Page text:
Reports may be filed anonymously via email, U.S. mail, campus mail, or telephone call. While reports may be submitted anonymously, it is important to share information that is specific enough to allow for assessment and review of the allegations. Since there cannot be any back-and-forth between a reporting party and the Ethics Office in an anonymous report, it is crucial to share all relevant information in the original submission, to the best extent possible.

The Process

  1. Initial Review – reported complaints and allegations are reviewed by the Ethics Officer or designee to determine whether sufficient information exists to initiate an inquiry.

  2. Assignment of Review – If after initial review, an investigation is determined to be warranted, the Ethics Office conducts and/or coordinates the investigation. A neutral third-party investigator may be needed to conduct the investigation if there is a conflict of interest or the appearance of one with respect to the Ethics Officer, or if the Ethics Officer is unavailable to conduct the investigation.

  3. Review of Facts – An independent and objective review of information available to the University is conducted. Information gathered through review of materials and interviews, as necessary, is evaluated to determine whether there is sufficient evidence to support a conclusion regarding the ethics-related complaint or allegation. If appropriate, an investigation report will be prepared.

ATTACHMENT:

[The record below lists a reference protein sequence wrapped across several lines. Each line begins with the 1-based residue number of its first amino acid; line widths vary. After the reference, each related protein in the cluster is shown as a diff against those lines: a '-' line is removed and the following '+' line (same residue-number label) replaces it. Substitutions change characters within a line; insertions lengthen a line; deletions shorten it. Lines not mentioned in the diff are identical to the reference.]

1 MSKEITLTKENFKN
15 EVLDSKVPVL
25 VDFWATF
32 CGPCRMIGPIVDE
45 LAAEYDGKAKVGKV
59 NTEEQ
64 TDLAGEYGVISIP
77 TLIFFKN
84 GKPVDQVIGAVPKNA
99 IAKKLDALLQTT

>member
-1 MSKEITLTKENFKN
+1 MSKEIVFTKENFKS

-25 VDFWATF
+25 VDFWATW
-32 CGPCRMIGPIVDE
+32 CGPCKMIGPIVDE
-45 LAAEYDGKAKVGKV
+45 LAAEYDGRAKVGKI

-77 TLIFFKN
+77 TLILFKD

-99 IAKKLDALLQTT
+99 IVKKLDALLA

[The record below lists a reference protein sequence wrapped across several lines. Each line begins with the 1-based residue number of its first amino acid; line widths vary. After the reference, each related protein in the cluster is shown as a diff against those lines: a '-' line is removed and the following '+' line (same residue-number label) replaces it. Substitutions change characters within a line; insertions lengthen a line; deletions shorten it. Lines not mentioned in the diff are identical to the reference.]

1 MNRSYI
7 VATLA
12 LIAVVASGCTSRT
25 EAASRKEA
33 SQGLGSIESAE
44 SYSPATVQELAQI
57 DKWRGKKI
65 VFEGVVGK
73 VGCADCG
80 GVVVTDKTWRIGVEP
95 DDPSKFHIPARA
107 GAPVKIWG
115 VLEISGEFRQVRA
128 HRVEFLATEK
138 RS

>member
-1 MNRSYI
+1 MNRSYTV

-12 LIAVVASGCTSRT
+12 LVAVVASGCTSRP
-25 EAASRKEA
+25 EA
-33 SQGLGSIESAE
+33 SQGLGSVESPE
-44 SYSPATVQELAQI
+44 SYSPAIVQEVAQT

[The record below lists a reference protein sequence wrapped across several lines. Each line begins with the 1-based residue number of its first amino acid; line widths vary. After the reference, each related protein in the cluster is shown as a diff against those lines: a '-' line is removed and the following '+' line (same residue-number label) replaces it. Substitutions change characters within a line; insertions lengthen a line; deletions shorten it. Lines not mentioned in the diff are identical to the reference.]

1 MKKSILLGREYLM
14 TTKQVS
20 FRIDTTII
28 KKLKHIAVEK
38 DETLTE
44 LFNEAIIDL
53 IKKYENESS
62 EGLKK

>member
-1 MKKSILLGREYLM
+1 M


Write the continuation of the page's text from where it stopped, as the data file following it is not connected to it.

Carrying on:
4. Communication of the Results – The State Officials and Employees Ethics Act mandates that the results of an ethics investigation should be shared on a need-to-know basis only. The subject of an investigation may be provided a copy of the investigation report under certain circumstances, i.e., if a violation is found and sanctions or penalties shall be imposed.

  5. Sanctions or Penalties – The University President and Vice President of the employee’s area, in consultation with the General Counsel, determine which sanctions or penalties apply when there are violations of the State Officials and Employees Ethics Act.